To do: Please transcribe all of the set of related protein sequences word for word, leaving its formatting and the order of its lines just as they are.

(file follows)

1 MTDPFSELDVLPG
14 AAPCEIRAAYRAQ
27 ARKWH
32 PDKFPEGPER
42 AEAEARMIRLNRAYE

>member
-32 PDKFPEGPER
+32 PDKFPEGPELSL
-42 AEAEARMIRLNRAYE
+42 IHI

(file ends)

1 MTDPFSELDVLPG
14 AAPCEIRAAYRAQ
27 ARKWH
32 PDKFPEGPER
42 AEAEARMIRLNRAYE

>member
-32 PDKFPEGPER
+32 PDKFPEGPELSL
-42 AEAEARMIRLNRAYE
+42 IHI